Teleoperations is a little discussed but vital element of putting self-driving tech into the world. The serious players in this space aren’t about to let their robots into the world without the ability to drive, or at least direct them from afar. Waymo, General Motors’ Cruise, Nutonomy, Zoox, Drive.ai, Uber, and Nissan are all quietly developing teleoperation systems. California law says vehicles without drivers inside them must allow for remote control. Florida, Arizona, Oregon, and Washington are considering similar rules. US senator Richard Blumenthal (D-Connecticut) has said he wants similar language in AV Start, the would-be federal law governing self-driving tech that has been languishing in Congress for nearly two years.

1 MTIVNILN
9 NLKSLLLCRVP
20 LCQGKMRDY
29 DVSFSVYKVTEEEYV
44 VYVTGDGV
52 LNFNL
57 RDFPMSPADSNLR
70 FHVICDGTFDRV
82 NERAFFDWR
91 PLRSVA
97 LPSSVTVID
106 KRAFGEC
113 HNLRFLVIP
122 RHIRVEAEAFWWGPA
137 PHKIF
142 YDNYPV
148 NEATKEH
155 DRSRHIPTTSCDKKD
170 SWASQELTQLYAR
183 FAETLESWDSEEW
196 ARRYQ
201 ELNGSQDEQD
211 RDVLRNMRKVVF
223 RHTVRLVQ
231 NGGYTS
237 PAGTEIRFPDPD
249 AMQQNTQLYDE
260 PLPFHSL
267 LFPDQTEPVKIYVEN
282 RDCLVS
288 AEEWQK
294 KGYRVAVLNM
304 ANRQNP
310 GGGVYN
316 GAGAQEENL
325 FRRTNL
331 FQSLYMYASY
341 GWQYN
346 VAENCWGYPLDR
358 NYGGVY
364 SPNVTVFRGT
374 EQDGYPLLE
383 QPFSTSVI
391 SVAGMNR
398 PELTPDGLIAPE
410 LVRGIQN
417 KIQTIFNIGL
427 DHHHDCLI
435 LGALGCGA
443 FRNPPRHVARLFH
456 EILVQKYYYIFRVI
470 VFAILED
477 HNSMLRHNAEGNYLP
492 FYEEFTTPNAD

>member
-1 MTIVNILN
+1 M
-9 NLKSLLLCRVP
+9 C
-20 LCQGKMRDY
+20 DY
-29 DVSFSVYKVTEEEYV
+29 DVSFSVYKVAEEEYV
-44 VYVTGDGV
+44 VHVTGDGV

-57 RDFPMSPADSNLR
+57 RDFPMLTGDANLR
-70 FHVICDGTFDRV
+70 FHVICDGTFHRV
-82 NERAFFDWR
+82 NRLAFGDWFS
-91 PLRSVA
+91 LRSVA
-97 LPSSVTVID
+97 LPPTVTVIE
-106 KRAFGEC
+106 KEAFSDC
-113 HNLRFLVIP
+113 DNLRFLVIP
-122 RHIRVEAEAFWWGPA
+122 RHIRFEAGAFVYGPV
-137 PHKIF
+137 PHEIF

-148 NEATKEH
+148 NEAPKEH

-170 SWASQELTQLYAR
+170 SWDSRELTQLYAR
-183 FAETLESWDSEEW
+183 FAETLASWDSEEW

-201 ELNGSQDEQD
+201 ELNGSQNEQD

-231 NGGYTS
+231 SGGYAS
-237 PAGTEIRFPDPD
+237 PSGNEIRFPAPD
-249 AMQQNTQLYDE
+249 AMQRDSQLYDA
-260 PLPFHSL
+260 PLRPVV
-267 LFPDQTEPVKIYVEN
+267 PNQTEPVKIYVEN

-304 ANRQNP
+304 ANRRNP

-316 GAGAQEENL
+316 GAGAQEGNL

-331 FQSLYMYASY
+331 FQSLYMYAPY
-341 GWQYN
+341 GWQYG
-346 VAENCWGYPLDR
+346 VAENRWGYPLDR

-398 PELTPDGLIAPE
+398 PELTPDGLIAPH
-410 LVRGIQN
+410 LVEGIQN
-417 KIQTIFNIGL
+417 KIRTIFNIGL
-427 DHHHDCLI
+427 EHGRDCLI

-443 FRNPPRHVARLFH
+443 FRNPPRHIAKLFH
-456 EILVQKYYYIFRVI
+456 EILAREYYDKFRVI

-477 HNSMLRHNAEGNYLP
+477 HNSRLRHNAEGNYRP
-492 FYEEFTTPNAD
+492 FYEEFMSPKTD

The actual setup for the remote driver will evolve, but for now Designated Driver is using a bank of six screens that display the feeds from various cameras on the car and a map of the area.
Designated Driver sees a market there. Autonomy is a vast space, including ride-hail cars, trucks, shuttles, tractors, mining equipment, sidewalk robots, and more. Surely not every company will have the time, resources, or patience to develop their own remote control system. That makes them potential customers. “We’re still struggling with voice control, right?” says CEO Manuela Papadopol. “The reality is that communication is a challenge.”